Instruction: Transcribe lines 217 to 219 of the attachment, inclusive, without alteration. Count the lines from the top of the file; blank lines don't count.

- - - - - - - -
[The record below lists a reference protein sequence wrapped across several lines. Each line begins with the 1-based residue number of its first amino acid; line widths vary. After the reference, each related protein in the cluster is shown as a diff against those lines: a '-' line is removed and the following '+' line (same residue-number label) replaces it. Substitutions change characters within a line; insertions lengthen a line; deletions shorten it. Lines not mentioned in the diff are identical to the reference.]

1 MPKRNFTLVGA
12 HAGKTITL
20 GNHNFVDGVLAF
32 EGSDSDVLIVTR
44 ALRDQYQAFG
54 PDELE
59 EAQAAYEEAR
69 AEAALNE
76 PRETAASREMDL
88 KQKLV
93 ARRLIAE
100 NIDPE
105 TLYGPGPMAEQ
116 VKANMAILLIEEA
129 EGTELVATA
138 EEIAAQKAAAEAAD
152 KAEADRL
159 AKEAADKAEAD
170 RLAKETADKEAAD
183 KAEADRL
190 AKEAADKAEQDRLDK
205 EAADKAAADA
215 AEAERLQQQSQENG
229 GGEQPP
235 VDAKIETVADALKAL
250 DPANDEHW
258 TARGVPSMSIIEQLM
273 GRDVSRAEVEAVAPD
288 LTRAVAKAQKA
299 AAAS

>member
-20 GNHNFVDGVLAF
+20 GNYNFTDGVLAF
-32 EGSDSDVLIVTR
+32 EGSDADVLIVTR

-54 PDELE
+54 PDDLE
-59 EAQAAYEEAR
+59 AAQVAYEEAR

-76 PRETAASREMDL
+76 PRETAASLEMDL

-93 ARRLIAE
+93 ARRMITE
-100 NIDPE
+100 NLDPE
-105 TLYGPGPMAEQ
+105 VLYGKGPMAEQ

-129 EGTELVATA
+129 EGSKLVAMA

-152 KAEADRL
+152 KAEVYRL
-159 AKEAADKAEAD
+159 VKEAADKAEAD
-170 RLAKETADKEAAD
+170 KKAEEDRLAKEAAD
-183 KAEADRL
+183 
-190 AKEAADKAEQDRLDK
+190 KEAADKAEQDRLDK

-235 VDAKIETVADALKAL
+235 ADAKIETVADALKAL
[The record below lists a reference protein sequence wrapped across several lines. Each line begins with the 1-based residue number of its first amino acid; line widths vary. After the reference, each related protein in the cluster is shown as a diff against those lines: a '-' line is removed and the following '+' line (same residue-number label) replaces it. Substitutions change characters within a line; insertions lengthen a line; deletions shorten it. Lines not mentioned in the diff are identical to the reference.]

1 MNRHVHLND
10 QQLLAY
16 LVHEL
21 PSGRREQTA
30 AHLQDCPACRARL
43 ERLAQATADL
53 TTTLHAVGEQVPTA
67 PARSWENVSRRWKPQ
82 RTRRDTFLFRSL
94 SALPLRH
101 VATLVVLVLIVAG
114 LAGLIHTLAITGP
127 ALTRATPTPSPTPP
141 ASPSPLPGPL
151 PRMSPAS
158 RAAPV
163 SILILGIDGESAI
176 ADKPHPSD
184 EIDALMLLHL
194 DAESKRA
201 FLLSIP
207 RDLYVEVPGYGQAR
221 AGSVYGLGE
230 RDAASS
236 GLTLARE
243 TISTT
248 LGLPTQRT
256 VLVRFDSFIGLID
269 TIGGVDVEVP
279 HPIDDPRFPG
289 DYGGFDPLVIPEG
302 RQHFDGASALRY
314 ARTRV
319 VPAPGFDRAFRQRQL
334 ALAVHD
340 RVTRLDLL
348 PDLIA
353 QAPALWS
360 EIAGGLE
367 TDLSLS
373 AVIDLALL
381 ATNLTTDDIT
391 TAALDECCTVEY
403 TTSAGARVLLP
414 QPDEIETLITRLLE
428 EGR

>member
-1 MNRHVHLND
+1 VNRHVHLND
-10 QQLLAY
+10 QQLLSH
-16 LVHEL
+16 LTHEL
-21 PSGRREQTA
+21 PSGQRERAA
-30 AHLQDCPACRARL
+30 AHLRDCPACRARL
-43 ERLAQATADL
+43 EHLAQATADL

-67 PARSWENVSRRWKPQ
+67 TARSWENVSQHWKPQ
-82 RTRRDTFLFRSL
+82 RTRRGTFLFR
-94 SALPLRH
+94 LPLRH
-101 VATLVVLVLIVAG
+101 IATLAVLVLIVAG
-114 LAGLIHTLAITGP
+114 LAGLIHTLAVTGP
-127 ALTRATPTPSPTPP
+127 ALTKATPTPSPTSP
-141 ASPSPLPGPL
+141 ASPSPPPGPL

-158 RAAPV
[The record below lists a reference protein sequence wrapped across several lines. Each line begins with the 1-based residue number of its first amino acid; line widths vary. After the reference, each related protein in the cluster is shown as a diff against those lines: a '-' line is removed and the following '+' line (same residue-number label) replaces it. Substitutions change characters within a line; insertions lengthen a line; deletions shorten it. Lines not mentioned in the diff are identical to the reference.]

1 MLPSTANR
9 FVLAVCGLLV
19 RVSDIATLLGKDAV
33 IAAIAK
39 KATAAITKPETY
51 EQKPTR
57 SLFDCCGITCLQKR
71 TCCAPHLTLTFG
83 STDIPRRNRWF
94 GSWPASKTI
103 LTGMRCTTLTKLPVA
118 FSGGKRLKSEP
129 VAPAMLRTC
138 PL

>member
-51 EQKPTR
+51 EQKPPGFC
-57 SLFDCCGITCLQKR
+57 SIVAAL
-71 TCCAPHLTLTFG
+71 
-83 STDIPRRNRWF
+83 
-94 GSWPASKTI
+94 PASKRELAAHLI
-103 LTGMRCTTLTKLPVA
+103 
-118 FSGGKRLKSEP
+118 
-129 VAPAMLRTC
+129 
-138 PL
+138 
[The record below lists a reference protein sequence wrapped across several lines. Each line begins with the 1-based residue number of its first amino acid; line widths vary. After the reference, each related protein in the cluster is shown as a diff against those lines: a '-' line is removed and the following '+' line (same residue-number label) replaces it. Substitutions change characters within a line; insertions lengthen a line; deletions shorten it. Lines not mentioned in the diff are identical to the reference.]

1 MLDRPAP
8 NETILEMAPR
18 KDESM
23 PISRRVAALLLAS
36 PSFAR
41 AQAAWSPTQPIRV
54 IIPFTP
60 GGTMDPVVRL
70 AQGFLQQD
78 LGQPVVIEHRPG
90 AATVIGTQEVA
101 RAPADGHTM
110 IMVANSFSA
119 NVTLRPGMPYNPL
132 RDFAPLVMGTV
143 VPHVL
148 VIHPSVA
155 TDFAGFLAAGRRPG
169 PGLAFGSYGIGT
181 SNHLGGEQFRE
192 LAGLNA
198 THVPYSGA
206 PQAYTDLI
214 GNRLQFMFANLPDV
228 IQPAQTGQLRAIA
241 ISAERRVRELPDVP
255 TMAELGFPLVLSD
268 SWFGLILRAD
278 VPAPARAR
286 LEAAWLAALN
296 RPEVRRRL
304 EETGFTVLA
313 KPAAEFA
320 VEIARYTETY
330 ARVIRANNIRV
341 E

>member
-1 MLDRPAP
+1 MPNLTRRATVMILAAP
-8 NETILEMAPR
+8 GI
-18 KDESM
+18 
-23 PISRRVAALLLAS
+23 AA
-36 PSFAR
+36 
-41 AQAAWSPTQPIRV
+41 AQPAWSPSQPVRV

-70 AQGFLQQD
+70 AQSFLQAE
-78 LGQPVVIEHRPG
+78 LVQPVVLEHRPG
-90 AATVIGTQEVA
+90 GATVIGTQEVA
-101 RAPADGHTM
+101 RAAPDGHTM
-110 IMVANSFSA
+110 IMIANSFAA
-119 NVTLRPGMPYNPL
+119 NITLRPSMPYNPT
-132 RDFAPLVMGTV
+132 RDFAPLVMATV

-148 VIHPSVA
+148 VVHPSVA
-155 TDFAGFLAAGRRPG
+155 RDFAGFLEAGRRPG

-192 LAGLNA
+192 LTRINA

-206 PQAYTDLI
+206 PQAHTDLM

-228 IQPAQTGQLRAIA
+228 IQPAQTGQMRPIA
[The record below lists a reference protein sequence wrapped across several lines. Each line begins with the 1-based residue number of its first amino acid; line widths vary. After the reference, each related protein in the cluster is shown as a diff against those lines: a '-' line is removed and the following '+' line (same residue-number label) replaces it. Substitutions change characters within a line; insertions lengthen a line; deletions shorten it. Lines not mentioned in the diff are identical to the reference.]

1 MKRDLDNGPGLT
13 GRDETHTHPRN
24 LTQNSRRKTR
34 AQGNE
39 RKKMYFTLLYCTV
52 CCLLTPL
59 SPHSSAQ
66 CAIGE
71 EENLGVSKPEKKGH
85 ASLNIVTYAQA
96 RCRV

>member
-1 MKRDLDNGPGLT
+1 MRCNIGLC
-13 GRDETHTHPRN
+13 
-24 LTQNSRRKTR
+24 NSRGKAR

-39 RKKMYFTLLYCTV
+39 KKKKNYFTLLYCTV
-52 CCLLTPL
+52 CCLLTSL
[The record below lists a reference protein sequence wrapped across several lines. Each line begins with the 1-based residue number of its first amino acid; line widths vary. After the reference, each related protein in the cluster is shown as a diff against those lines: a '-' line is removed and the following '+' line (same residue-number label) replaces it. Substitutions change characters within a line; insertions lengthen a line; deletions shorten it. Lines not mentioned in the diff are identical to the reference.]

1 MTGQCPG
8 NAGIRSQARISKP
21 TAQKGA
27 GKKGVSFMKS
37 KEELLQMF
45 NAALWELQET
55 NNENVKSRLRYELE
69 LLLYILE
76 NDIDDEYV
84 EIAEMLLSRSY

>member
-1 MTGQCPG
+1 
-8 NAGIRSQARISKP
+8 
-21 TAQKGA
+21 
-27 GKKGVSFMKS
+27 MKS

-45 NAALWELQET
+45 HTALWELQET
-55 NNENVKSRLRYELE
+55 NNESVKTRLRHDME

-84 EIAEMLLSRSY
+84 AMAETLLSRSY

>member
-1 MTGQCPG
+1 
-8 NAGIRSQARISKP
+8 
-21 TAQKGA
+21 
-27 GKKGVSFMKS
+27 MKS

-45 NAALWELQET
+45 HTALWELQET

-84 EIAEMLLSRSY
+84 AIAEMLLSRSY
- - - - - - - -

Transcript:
+23 AA
-36 PSFAR
+36 